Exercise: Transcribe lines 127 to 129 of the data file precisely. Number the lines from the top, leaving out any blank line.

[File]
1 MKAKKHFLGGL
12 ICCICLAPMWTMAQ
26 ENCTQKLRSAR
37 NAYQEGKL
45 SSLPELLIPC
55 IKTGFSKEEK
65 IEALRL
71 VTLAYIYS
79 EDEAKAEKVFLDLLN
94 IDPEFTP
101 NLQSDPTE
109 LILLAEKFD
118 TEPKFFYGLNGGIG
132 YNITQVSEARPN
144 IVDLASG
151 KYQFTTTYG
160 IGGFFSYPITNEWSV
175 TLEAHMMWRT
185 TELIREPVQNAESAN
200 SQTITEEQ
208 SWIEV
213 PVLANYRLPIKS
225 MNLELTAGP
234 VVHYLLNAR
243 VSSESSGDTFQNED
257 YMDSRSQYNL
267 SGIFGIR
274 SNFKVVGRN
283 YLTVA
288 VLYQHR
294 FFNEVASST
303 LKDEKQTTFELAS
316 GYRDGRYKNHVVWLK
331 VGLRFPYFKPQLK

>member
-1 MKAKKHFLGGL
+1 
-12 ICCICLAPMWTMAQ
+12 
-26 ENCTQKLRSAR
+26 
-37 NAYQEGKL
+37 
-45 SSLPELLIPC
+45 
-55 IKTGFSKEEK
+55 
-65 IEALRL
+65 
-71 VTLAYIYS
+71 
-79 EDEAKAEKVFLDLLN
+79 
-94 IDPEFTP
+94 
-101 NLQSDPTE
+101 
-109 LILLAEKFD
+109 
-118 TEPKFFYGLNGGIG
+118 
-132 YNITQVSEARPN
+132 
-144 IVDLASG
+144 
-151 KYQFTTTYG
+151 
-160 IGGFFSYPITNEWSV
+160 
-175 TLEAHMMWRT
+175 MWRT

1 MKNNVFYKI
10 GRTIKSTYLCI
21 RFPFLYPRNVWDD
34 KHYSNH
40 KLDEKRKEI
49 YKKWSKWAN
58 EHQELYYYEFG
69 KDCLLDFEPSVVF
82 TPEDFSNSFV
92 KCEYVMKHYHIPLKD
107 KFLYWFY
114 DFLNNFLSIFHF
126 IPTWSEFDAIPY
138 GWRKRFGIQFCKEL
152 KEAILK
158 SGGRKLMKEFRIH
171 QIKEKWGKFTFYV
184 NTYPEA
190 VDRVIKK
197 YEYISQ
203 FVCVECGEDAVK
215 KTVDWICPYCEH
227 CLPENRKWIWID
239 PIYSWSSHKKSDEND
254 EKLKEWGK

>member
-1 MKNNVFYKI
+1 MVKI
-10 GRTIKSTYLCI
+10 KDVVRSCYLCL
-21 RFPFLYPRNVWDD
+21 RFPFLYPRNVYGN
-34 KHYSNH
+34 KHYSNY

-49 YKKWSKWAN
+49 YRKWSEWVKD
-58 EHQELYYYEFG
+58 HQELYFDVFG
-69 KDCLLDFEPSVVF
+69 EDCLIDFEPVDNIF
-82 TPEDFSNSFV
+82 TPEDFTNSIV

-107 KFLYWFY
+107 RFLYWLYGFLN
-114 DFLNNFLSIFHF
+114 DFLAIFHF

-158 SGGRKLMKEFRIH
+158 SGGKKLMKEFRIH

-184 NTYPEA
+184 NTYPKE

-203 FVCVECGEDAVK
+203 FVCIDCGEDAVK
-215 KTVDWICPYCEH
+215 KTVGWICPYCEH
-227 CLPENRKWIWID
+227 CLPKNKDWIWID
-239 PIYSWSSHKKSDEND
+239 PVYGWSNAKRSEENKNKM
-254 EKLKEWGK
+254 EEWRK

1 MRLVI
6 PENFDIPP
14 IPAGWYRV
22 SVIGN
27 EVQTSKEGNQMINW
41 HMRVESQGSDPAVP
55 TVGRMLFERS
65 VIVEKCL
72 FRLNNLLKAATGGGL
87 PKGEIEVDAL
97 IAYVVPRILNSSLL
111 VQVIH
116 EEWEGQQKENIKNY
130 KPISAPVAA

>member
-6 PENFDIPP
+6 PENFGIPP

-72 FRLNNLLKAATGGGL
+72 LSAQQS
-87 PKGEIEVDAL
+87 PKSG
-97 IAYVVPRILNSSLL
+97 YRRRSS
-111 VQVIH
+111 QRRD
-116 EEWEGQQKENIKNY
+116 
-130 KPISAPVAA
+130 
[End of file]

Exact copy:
+227 CLPKNKDWIWID
-239 PIYSWSSHKKSDEND
+239 PVYGWSNAKRSEENKNKM